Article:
10. The driving method of claim 1, wherein at least one voltage selected from the group consisting of the first voltage and the second voltage ranges from Vo /10 to 10Vo where Vo is a time average value equal to {the sum of (voltage multiplied by application time per cycle) for at least ten voltage cycles} divided by {the sum of (application time per cycle) for at least ten voltage cycles}.
11. The driving method of claim 1, wherein the ratio between the period of the first voltage and the period of the second voltage ranges from 0.1 to 10.
12. The driving method of claim 1, wherein the photoconductive layer has rectifying properties.
13. The driving method of claim 1, wherein the liquid crystal layer comprises at least one material selected from the group consisting of ferroelectric liquid crystals aud antiferroelectric liquid crystals.
14. A projection display system comprising a spatial light modulator, an AC power supply, an image, images input means, an image, images formation means, a light source, and projection lenses; said spatial light modulator comprising at least two transparent insulating substrates, a photoconductive layer, a liquid crystal layer, and a reflector deposited on one plane between said photoconductive layer and said liquid crystal layer; said photoconductive layer, said liquid crystal layer, and said reflector being placed in a section between said two transparent insulating substrates having transparent conductive electrodes; wherein said AC power supply drives said spatial light modulator and is connected to a section between said transparent conductive electrodes; wherein said image, images input means provides image, images to said spatial light modulator; wherein said image, images formation means forms image, images output from said image, images input means on said photoconductive layer; wherein said light source reads out image, images output from said spatial light modulator; wherein alternating current voltage output from said AC power supply has a waveform of alternately appearing first voltage with a predetermined polarity and second voltage having polarity opposite to said predetermined polarity of said first voltage; wherein at least one selected from the group consisting of AC cycles, said first voltage in each cycle or said second voltage in each cycle, said first voltage in one cycle of said alternating current voltage or said second voltage in one cycle of said alternating current voltage, and a ratio between a period of said first voltage and a period of said second voltage, is not constant.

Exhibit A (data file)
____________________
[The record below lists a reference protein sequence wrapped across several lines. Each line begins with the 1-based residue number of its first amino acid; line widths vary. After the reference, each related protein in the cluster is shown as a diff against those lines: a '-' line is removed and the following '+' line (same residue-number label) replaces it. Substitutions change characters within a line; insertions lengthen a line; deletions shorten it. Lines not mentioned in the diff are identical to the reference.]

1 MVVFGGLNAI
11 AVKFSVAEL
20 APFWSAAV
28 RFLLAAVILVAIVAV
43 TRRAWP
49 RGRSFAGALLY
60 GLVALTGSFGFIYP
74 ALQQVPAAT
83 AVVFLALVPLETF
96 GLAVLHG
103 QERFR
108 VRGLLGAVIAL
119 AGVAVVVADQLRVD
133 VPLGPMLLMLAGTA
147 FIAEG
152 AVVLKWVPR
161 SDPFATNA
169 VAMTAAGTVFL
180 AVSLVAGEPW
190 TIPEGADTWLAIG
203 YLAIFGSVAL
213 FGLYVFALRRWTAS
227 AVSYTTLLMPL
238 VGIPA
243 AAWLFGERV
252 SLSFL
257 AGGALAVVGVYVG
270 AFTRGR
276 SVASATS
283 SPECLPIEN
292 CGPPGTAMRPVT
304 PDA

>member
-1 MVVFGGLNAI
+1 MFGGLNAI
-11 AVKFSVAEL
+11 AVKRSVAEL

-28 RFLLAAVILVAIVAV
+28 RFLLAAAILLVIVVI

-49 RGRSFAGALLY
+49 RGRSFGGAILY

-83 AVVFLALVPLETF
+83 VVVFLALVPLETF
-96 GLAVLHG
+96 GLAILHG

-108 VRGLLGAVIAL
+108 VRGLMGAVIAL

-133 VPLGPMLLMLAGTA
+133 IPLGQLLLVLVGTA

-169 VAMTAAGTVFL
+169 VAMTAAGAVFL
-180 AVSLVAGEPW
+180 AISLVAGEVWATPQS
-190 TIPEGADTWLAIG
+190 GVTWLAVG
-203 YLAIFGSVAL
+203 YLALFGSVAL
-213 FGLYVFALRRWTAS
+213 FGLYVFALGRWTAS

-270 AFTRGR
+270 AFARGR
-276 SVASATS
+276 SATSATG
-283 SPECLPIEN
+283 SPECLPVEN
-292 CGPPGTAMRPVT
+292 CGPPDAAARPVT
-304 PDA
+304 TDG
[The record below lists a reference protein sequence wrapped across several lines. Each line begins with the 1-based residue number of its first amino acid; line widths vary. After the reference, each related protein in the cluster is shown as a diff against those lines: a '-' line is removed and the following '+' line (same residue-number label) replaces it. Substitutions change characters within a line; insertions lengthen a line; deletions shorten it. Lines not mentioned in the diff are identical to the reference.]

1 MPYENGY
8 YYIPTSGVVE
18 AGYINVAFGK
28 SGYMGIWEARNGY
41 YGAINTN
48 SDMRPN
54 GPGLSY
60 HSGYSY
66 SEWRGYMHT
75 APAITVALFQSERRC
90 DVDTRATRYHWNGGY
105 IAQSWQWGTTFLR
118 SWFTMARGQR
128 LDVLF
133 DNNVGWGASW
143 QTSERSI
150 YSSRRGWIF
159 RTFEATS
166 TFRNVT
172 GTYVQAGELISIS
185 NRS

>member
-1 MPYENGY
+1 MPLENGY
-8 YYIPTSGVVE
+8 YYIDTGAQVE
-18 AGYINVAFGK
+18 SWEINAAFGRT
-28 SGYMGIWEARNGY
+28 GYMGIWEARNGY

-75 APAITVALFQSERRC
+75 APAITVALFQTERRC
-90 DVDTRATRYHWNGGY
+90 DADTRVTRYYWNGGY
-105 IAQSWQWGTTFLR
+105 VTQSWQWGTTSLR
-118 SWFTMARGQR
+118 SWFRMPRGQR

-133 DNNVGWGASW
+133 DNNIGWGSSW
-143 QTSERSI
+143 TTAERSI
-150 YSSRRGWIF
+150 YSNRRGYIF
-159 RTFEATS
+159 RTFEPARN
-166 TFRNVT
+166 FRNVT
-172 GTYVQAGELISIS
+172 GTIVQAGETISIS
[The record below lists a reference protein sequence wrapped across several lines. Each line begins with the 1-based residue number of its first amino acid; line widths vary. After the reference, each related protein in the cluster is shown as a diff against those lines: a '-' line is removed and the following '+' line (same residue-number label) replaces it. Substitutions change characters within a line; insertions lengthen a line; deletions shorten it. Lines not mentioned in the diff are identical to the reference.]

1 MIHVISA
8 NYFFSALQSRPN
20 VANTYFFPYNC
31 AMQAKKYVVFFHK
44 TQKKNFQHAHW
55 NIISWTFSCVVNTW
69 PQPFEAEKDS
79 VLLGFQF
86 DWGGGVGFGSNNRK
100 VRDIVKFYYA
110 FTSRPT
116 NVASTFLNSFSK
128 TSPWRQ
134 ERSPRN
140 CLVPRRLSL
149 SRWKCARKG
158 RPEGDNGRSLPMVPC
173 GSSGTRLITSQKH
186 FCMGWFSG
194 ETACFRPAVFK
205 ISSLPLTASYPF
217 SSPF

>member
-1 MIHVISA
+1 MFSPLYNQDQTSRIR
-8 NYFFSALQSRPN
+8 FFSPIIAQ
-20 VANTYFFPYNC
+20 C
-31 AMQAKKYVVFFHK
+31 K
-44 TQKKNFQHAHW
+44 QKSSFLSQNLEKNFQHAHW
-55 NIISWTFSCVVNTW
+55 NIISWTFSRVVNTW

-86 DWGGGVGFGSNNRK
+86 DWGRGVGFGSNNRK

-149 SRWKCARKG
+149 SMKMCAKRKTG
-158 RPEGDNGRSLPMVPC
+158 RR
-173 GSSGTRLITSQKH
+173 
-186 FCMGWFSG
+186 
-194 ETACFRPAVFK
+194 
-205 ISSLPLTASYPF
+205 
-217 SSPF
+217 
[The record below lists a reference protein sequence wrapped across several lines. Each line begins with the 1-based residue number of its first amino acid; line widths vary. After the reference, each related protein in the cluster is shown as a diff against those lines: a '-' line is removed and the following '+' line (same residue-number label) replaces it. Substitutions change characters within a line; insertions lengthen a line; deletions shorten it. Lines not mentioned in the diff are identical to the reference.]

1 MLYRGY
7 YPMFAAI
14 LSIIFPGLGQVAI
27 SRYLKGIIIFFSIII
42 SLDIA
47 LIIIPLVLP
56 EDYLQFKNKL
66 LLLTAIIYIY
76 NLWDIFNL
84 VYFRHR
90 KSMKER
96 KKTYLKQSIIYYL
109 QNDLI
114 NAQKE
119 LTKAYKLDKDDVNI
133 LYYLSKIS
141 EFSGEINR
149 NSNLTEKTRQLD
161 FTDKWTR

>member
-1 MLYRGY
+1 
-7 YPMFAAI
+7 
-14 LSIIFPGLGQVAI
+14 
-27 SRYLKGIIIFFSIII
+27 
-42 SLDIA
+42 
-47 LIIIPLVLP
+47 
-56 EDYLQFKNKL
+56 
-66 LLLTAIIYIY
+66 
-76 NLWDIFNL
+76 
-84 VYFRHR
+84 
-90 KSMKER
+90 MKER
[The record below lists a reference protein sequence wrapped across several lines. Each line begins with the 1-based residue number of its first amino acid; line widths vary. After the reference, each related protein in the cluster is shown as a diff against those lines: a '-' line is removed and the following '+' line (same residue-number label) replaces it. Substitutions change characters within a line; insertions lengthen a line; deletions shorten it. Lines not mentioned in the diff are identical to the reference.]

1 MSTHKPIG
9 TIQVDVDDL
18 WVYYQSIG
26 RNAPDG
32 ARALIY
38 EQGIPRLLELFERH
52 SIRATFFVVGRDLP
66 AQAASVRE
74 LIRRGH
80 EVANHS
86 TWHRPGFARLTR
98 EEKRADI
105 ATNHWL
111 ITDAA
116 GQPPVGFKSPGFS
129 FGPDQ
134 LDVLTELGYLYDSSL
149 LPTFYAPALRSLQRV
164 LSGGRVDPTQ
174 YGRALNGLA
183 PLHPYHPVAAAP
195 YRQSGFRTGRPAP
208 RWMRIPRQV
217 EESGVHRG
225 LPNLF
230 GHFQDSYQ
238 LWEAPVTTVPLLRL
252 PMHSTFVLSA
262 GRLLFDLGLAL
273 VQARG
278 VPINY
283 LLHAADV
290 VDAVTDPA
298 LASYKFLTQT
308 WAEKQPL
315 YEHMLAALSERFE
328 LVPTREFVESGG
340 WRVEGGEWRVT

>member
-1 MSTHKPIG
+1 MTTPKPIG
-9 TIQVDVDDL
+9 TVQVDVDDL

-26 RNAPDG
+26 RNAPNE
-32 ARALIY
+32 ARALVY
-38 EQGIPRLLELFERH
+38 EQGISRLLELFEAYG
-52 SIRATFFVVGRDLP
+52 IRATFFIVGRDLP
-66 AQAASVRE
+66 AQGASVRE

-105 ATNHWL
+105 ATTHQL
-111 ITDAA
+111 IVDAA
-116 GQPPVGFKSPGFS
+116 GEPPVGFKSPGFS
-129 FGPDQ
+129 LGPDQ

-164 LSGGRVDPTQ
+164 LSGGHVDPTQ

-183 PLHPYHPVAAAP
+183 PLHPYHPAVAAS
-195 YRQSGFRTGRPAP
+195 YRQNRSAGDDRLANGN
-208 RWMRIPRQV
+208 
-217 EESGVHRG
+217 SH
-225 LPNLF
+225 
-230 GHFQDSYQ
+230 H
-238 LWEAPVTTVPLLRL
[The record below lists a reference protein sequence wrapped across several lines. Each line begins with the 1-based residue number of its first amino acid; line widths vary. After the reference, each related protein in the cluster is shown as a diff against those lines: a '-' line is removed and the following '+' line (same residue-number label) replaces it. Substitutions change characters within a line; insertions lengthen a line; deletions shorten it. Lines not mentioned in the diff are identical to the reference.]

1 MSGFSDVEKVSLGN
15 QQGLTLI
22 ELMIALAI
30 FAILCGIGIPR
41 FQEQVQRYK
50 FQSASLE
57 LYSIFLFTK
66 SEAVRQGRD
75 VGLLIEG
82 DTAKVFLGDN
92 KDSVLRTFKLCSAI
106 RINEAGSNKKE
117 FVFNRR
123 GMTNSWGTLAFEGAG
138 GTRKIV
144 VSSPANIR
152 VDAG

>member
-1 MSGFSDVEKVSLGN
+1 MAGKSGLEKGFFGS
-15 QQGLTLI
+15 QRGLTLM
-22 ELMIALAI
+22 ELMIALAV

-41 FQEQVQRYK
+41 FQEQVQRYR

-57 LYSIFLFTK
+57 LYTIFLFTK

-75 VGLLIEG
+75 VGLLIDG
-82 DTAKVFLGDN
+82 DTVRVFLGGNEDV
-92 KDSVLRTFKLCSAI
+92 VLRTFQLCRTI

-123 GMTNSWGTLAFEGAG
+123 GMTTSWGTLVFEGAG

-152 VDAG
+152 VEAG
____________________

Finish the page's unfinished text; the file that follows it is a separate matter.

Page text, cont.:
15. The projection display system of claim 14, wherein the first voltage has an absolute value that is larger than that of the second voltage.
16. The projection display system of claim 14, wherein the period of the first voltage is shorter than the period of the second voltage.
17. The projection display system of claim 14, wherein the alternating current voltage comprises cycles, fluctuating within a range from To /10 to 10To where To is a median cycle.
18. The projection display system of claim 14, wherein the alternating current voltage comprises cycles, fluctuating within a range from To /10 to 10To where To is a median cycle.
19. The projection display system of claim 14, wherein the alternating current voltage comprises varing cycles with constant voltage.
20. The projection display system of claim 14, wherein the first voltage in one cycle of the alternating current voltage becomes small as time passes.
21. The projection display system of claim 14, wherein the second voltage in one cycle of the alternating current voltage becomes small as time passes.
22. The projection display system of claim 14, wherein the second voltage in one cycle of the alternating current voltage has at least one maximum value or minimum value.
23. The projection display system of claim 14, wherein at least one voltage selected from the group consisting of the first voltage and the second voltage is different in one cycle or in roughly ten cycles.